How strange and joyful to be writing a ‘theatrical highlights of the coming season article’ in late April.
I recently heard someone in the theatre world describing the period we’ve all just lived through as ‘an interval’. Well, brace yourself for a hell of a second half.
Theatre is back.
It really is difficult to explain just how much it means to be bringing to these pages news of productions that are on the way. So I’ll just get on with it.
One of the first out of the traps is Stephen Joseph Theatre in Scarborough. I know all theatres have had a terrible time this past year, but it’s felt particularly hard for a theatre like SJT which relies on people being able to travel to the town and venue, often from not inconsiderable distances.
It’s perhaps one of the reasons the theatre opens its doors as soon as possible, on May 17, with the first live show the following day.
The theatre will reopen with the acclaimed one-woman show The Greatest Play in the History of the World, which pops up at several venues in Yorkshire in the coming months. Written by Ian Kershaw and performed by Julie Hesmondhalgh, it runs at the venue from May 18 to 22.
Paul Robinson, the theatre’s artistic director, says: “We can’t wait to open our doors again. We know from the messages from our audience how much they’re missing being in the building for live theatre.
“We’ll be keeping all the Covid security measures that made them feel so safe when we re-opened briefly last year. These will include temperature checks and hand sanitising on entry, social distancing everywhere in the building and regular safe disinfecting of both our auditoria in between shows or films.”
The rest of the season is full of highlights. There’s a new world premiere from Alan Ayckbourn with The Girl Next Door (June 4 to July 3), Home I’m Darling by Laura Wade, a huge hit in 2018 for Theatr Clwyd and the National Theatre, is in Scarborough July 9 to August 14 and The Offing, adapted from Ben Myers’ novel, is another world premiere at the theatre, from October 14 to 30. That is a seriously impressive line-up.
As a snooker fan, I have always been glued to my TV around the World Championships at the Sheffield Crucible, but during this year’s tournament I kept getting a thrill every time there was a wide shot showing the auditorium – who knew how moving it would be to see an audience in a theatre.
Now that the boys have cleared off the baize, the theatre is preparing to launch its Together season, a programme of 13 pieces of work from local artists which runs at the theatre from May 24 to June 5. The festival forms part of Sheffield Theatres’ initiative to champion new work and give a platform to local artists.
Associate artist Anthony Lau says: “This is a celebration of the extraordinary talent in this city and region. There is a huge breadth of work over the two weeks of the festival – in showcasing some of the most exciting artists in Sheffield, we wanted to bring us all back together too.”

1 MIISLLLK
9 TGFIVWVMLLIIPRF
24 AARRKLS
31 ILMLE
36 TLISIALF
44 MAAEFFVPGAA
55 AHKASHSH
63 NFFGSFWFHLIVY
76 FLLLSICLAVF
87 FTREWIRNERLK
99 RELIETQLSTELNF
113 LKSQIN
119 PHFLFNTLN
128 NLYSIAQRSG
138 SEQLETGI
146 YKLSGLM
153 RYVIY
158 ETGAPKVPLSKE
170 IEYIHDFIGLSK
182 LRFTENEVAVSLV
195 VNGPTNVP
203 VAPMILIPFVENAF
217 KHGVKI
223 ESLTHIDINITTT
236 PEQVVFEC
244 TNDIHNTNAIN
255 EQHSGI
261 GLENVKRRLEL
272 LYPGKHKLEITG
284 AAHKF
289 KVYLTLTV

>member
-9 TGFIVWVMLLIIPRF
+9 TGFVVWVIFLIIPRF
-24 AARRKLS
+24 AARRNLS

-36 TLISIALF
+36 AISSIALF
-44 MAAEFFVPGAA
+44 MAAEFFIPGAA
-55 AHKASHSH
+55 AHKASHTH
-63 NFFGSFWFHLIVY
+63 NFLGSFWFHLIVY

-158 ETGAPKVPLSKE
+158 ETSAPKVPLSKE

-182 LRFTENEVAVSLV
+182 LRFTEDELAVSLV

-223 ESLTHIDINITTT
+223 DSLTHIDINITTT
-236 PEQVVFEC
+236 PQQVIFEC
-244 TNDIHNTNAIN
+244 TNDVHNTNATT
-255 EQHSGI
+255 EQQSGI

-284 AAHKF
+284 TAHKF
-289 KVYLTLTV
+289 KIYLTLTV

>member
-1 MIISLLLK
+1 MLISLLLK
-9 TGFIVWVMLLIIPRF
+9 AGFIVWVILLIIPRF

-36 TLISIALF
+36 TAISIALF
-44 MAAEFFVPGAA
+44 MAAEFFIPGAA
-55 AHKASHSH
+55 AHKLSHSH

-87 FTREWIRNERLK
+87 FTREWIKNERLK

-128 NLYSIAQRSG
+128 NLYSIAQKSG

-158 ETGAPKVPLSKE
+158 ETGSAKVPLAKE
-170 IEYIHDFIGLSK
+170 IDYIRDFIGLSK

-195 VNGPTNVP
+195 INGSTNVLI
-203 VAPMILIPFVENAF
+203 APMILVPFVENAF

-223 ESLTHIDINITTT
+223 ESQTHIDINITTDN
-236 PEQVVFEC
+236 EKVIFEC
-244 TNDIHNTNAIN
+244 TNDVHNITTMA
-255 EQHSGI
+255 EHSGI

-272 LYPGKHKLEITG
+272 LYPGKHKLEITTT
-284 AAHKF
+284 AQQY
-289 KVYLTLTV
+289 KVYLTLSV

Shows include Spiltmilk Dance with Desert Island Flicks, a cross between a dance performance and a sketch show, Monster Proof, a play about a Godzilla-like creature stomping through the city from Sheffield writer John Hunter and Per-So-Na, a one-woman show from Bradford artist Kafayat Adegoke.
Leeds Playhouse returns with a full summer season, hoping to bring audiences back with some big, bold work and has even whetted the appetite by announcing it’s Christmas show for this year – Wendy and Peter Pan. Before that, though, the theatre presents a programme designed to ease audiences back into the building – to help celebrate the theatre’s 50th birthday.
It begins with a collection of six monologues by six writers from around the region in a series of performances under the title Decades: Stories of the City. The writers; Simon Armitage, Leanna Benjamin, Kamal Kaan, Alice Nutter, Maxine Peake and Stan Owens will tell the story of the region, theatre, the people and the city through the decades.
The monologues will be performed live at the theatre May 19 to 29 and will be available online May 24 to June 5. From May 27, the Playhouse will use the courtyard area at the front of the building to stage a family show called Fairy Poppins and the Naughty Winter Ghost written by Rob Alan Evans and directed by Alexander Ferris.
Leeds-based Wrongsemble will be also catering for families with the musical The Not So Ugly Sisters (June 2-5), while other shows on the way include Red Ladder co-production The Damned United, Pam Gems’ Piaf and artistic director James Brining at the helm of Sondheim’s A Little Night Music.
In York, the city’s Theatre Royal opens on May 17 with its Love Season. Chief executive Tom Bird says: “The season celebrates what we’ve all been missing this past year – human connection, the live experience and a sense of togetherness.”
The season begins on May 17 and 18 with 20 commissioned love letters, all presented in five minute chunks in an event hosted by Harry Gration.
The HandleBards will be bringing their unusual version of Romeo and Juliet to the theatre (May 25 and 26) and York drag act Velma Celli will perform Love is Love: A Brief History of Drag (May 29).
The theatre has also landed a bit of a coup with the world premiere of TS Eliot’s Four Quartets (July 26- 31) directed by and starring Ralph Fiennes.
Productions not to miss
The Greatest Play in the History of the World: The Ian Kershaw one-woman show performed by Julie Hesmondhalgh will be at several venues in the coming months including at Hull Truck, the Stephen Joseph Theatre and York Theatre Royal. See it.
The Girl Next Door: A brand new play from Sir Alan Ayckbourn. His 85th. No more needs to be said.
Decades: Stories of the City: Leeds Playhouse will be reflecting on its half century with a series of monologues from writers associated with the city. I suspect this will be really quite moving.